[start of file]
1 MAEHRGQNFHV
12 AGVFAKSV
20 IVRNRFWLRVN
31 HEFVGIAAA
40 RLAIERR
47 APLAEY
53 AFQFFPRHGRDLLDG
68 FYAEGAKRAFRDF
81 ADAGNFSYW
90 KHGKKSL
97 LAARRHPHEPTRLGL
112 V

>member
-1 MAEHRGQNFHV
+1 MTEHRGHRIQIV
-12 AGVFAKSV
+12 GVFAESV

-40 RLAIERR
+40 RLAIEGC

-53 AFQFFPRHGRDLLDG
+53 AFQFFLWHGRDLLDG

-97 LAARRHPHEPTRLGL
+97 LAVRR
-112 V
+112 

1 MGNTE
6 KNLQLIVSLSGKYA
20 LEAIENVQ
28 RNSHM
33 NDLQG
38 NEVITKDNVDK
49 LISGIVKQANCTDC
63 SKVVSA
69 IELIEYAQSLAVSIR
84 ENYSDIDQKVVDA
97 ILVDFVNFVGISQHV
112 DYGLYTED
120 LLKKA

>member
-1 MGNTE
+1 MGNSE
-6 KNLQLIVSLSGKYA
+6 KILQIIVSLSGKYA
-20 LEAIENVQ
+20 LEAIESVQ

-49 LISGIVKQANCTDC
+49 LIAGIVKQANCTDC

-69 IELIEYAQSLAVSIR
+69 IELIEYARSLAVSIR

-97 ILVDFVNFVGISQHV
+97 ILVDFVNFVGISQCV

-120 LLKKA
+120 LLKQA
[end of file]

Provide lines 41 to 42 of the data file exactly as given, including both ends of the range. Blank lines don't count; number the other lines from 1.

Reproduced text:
+1 MGNSE
-6 KNLQLIVSLSGKYA